The torrential rains that pounded the Southeastern United States last week flooded the Chabad-Lubavitch of South Broward synagogue and community center in Hallandale Beach, Fla. Some 20 people were stranded by the rising floodwaters and sought shelter in – and later, escape from – a building on the campus that serves as home to a Jewish ritual bath and preschool, while residents elsewhere in the Miami suburb fled their devastated homes.

Speaking on Wednesday, days after being rescued, Rabbi Raphael Tennenhaus was calm and collected, saying that he was focusing his efforts on repairing the campus’ severely damaged buildings and coordinating relief for six area families that were displaced by the downpours that cumulatively dumped upwards of 14 inches of rain.

Congregants attributed the fact that Tennenhaus and his staff were able to clean up enough to hold Shabbat services at the center to nothing more than a Chanukah miracle.

“We prayed in the puddles,” remarked the rabbi.

According to Hinda Levin, a student at the nearby Chaya Aydel Seminary who was attending a Chanukah party for post-high school seminary girls and women from the community when the storms struck on the night of Dec. 17, things turned ominous when two students noticed water leaking in from the outside. They went to an adjacent building to warn Tennenhaus, who was working in his office.

At the same time, Broward Sheriff’s Office Cmdr. Michael Calderin was on the phone with the rabbi, informing him that the city was under a flood warning and that rescue help would be available in the low-lying areas. Tennenhaus informed the officer, a friend of his, that an 83-year-old woman with a heart condition was among the attendees at the party.

Back at the celebration, Levin saw the water rising quickly through a window.

“I thought, ‘Oh my gosh, the water is already a foot high,’ ” recalled Levin, a 19-year-old native of Wynnewood, Pa., whose father is the program director at the Lubavitch House serving the University of Pennsylvania. “We managed to get some towels and try to make sure the bookshelves wouldn’t get damaged.”

As they waited for emergency personnel, the women started moving books to higher shelves, and collecting preschool furniture in drier pockets of the room. They even decided to learn a Chasidic discourse together.

Then, the ceiling caved in, sending cascades of water into the room.

“And when we opened the door,” said Levin, “it was a like a river pouring in water.”

Calderin himself arrived just past midnight, parking his car a small distance away after attempting to navigate the deep waters surrounding the Chabad House.

“It was very challenging,” the commander told The Miami Herald. “As I was trying to get to them, the engine kept sputtering. I was pretty much almost immersed completely in the water.”

The rabbi with them, the group trudged slowly through the waist-high water, and was evacuated in two shifts.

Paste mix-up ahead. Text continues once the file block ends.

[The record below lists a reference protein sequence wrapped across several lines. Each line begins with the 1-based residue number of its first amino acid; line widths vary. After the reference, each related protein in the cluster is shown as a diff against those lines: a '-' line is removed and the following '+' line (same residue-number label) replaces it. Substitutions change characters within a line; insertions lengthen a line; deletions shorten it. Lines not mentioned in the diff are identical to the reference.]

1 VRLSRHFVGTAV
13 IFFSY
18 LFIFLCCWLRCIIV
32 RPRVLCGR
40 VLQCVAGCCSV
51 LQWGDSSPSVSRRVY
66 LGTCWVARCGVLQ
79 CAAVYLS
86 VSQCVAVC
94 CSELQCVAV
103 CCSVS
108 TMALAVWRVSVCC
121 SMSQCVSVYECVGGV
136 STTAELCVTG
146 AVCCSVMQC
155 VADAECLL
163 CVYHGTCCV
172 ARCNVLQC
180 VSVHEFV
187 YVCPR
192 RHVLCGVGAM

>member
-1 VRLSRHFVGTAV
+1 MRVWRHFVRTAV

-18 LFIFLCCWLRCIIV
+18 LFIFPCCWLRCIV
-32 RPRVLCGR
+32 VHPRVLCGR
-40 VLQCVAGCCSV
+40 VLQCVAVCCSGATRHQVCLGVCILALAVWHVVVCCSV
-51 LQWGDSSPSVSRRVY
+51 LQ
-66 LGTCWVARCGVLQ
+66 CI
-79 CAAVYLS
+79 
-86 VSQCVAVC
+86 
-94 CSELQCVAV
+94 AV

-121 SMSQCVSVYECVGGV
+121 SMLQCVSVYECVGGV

“I stayed behind to help the older lady,” said Levin.

At about 3:30 in the morning, the seminary students lit their Chanukah menorahs in their dorms.

Workers assess the damage at the Hallandale Beach center.
Workers assess the damage at the Hallandale Beach center.

Cleaning Up

The first congregant to open the synagogue at 5:45 that morning cried when he saw the devastation. An estimate later tallied the damage at more than $200,000 not covered by insurance.

“I was in shock,” said Boaz Sussman. “I had tears in my eyes.”

Sussman, 64, described said that sludge, not unlike sewer water, covered the synagogue floor.

“I couldn’t believe what I saw,” said the kosher supervisor. “It was like sewer overflow had brought leaves and all the drech from the outside into the synagogue.”

As he walked through the buildings, he saw the true extent of the damage.

“The offices and the preschool were completely destroyed,” said Sussman. “Everything is going to have to be replaced.”

Tennenhaus said that workers installed more than 100 fans to dry out carpets and walls. The center’s Chai Tots preschool had to cancel its last day of classes, he added, and hopes to reopen after a two-week winter vacation.

About 100 congregants still managed to come for Shabbat services, which included a birthday celebration for an 89-year-old man.

Some 40 people returned Monday morning for a bar mitzvah celebration and breakfast. After the party, contractors began clearing away drywall. Right now, there’s no way to tell how much mold is in the walls and floors, and behind the tiles in the wheelchair-accessible Mei Menachem Mikvah, a ritual bath that was dedicated just last year, said Tennenhaus.

The rabbi has since reached out to six families in the community that are now staying at local hotels.

“There is mold in their damaged houses,” he said. “And the mold is dangerous for their young children.”

The Chabad House is now raising money for the families and trying to secure better housing options them.

“We are doing whatever we can to make life more comfortable and safe for them,” said Tennenhaus. “And we’re just trying to do as much as we can to rebuild.”

Chabad-Lubavitch of South Broward has set up a Web page to coordinate relief efforts. It can be found by clicking here.